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Building a foundation of support, Block by Block

Clockwise from bottom: Hank Block, son John and wife Laura at their White Rock home.  - Sarah Massah photo
Clockwise from bottom: Hank Block, son John and wife Laura at their White Rock home.
— image credit: Sarah Massah photo

It takes a few seconds for him to rise to his feet.

The small task takes effort, and it’s suggested he remain seated.

But he continues – slowly and shaking, at first – eventually greeting his visitor with a firm handshake, along with a slight smile.

The shaking ceases as he eases himself back into the rich brown leather armchair, a hot summer day peeking through the patio door behind him.

As coffee and tea are offered, a slight tremor begins in his left hand and grows until he is shaking anew.

It stops as suddenly as it began – but only until the next tremor takes over.

Henry Block has Parkinson’s disease.

The White Rock octogenarian and entrepreneur has been fighting a losing battle against the neurodegenerative disease for 12 years, as it slowly strips him of the future he had planned, the memories he was supposed to make and the time he had hoped to spend.

But, sitting in that leather chair, with son John and wife Laura beside him, Henry does not seem bitter, or sad, or angry.

In the midst of all the serious and emotional discussion on the effects of Parkinson’s, Henry jokes – more often than not at his wife’s expense – and every now there’s a hint of a mischievous twinkle in his eye that divulges the man behind the symptoms.

Mentally, he is the same charismatic man who helped build Block Bros., which eventually grew into one of the largest real estate firms in Canada.

He is the man who has attended the same church – Peace Portal Alliance – for decades.

He is a loving father, often giving business advice to John. A doting husband, he is a proud grandfather and adoring great-grandfather.

But his body betrays him.

Due to Parkinson’s, he does not get to read bedtime stories to the littlest ones in his extensive family. Even the most basic things – driving a car, eating a meal or speaking a sentence with ease – are refused to him.

But, sitting in that chair, with his loved ones around him, Henry says he does not want pity.

“At the end of the day, family is the most important thing. No question,” he says. “I’m not looking for sympathy. I’m too proud for that. I’m looking for contributions – not sympathy.”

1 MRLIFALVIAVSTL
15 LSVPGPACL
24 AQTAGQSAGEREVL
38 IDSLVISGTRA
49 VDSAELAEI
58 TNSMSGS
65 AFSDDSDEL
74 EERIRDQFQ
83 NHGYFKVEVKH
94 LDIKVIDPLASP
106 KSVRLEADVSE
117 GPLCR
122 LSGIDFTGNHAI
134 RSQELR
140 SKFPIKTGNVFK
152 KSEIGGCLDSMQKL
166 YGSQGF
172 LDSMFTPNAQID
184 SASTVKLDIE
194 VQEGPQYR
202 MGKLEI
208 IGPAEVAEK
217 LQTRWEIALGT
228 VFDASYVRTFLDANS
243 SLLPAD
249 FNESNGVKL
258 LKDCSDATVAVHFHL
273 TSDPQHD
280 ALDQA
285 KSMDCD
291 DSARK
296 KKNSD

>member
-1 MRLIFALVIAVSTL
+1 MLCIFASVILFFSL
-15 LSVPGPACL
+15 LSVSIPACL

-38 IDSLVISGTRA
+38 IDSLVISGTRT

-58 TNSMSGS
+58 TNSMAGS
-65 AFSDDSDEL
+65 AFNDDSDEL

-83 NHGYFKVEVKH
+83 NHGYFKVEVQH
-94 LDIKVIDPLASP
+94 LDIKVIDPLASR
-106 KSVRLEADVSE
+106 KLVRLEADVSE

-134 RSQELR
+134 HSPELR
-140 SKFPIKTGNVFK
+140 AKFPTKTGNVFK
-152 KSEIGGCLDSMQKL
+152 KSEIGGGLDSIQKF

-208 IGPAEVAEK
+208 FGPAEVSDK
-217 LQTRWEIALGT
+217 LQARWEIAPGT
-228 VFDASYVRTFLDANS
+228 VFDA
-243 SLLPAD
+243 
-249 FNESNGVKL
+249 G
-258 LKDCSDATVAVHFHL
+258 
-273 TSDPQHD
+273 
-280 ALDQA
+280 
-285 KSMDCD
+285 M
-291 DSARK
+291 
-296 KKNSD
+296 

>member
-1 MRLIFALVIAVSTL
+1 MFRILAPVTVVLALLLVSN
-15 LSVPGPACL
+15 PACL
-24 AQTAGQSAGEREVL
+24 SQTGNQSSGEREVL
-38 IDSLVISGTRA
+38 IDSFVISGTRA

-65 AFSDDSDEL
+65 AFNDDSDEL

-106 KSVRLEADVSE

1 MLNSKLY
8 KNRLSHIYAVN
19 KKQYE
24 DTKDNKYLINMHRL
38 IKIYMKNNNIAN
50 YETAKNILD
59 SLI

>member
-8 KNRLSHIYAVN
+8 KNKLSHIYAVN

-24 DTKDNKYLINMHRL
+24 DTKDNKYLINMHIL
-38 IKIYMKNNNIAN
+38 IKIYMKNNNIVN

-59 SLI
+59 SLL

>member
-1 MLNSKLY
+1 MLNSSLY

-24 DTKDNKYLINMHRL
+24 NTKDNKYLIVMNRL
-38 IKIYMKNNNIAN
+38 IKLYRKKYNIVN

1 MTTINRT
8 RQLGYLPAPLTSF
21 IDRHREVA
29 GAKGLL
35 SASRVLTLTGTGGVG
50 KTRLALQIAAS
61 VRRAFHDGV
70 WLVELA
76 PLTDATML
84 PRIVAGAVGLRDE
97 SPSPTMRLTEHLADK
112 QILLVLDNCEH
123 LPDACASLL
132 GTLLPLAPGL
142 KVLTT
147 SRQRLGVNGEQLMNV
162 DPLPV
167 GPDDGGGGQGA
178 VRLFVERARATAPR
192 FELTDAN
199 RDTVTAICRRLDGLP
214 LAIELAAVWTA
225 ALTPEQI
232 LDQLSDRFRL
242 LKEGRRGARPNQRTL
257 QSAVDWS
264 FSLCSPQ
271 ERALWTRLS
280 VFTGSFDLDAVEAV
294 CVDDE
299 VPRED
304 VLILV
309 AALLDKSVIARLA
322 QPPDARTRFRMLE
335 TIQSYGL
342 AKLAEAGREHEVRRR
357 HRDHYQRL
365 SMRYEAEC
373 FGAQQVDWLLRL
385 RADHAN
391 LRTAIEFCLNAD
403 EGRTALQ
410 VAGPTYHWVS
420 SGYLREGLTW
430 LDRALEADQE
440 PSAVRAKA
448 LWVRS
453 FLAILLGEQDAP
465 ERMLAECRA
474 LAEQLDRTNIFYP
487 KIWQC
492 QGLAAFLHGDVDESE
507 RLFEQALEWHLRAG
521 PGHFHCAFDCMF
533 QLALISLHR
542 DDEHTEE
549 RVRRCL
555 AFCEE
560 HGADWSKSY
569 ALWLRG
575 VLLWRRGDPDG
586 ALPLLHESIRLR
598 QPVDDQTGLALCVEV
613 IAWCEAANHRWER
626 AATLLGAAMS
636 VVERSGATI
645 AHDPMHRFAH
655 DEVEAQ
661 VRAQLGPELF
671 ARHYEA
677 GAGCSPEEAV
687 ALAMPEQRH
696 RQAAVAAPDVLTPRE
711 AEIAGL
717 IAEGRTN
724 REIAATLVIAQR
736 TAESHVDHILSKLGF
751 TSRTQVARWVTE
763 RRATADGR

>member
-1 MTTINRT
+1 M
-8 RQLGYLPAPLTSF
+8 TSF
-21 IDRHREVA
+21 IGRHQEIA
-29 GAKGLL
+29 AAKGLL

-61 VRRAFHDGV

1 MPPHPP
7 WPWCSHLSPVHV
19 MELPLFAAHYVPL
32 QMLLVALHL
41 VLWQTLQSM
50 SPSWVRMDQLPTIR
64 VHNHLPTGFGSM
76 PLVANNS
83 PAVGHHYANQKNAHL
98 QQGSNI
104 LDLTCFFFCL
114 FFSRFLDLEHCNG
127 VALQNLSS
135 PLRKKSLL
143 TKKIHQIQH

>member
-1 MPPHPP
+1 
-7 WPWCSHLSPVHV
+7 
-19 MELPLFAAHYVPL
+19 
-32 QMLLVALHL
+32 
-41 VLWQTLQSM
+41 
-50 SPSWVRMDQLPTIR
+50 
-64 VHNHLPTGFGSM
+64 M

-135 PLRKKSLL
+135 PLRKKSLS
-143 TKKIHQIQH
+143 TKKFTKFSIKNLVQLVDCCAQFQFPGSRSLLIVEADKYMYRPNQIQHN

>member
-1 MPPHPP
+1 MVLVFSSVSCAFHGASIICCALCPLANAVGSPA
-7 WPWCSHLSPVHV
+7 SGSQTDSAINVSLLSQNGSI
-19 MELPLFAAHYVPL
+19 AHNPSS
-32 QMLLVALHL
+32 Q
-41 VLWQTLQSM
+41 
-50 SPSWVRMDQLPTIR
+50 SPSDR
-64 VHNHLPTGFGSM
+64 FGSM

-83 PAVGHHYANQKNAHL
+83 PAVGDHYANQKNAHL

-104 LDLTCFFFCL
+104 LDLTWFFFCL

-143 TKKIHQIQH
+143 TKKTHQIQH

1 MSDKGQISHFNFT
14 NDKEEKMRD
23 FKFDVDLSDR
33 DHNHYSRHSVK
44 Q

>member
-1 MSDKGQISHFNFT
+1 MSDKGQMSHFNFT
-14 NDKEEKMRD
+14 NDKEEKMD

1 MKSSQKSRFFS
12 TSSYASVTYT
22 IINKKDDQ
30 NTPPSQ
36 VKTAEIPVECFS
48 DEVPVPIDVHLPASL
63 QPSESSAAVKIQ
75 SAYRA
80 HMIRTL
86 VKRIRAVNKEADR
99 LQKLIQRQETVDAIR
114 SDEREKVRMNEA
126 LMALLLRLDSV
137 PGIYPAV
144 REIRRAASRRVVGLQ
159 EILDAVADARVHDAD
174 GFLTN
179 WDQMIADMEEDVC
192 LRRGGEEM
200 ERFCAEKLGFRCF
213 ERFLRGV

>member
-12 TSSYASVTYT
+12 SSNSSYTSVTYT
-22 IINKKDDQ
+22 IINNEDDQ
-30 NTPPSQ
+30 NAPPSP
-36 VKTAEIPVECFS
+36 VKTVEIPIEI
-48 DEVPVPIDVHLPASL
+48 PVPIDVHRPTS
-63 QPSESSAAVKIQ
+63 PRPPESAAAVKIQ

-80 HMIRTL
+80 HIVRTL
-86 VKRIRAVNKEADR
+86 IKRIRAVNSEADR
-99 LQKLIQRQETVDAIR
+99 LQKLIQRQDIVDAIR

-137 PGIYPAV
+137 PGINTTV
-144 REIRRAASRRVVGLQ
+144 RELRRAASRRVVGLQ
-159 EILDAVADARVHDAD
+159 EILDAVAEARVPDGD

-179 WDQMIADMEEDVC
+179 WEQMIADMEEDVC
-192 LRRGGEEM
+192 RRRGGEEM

The contributions he is referring to are to the Hike for Hank campaign Sept. 9, which ties into the Canada-wide Parkinson’s SuperWalk that same weekend.

Hank has pledged to match money raised for the Parkinson’s Society of B.C.

As of this interview, the fundraising campaign had raised nearly $60,000, and Laura has a feeling that Henry may have to dig a bit deeper into his pockets now that they have surpassed their goal of $50,000 raised.

In spite of the monumental effort it takes to speak, Henry doesn’t give up a chance to playfully poke at his wife’s generosity.

“At first she said, ‘let’s start with five (thousand),’ then 10, and now it’s 50 and it keeps growing,” he smiles.

“At this point, the hardest part about the whole thing will be giving up the cheque.”

The positive attitude is something Laura, John and the family have come to rely on since the shocking diagnosis.

“He’s always been the rock in the family and he still is,” Laura says. “He never complains. Throughout the whole process he has never complained or felt sorry for himself.”

Instead, Henry plans to spend his time promoting awareness for Parkinson’s and raising funds for programs and support for those who are already diagnosed, rather than research.

While the Blocks laud the work of those searching for a cure for Parkinson’s, their main concern is helping those who are already diagnosed cope with the illness.

“You have foundations, like the Michael J. Fox Foundation, and they are searching for a cure, which is fantastic. But what about people who are already diagnosed? What do you do for them?” John asks.

With the $100,000 the family plans to raise, they hope it can help put a significant dent in the $325,000 the Parkinson’s Foundation of B.C. requires to boost support services.

But Henry’s quest to raise awareness about Parkinson’s won’t end with the Hike for Hank campaign.

With plans to appear on radio shows and interviews for magazine articles, at 86, it seems he is set to embark on yet another journey.

And while the road is sure to be difficult, it’s one he is determined to finish, with his family at his side.

The Hike for Hank takes place Sept. 9, 9 a.m. at Bear Creek Park, 13750  88 Ave.

 

For more information, visit www.hikeforhank.com

 

 

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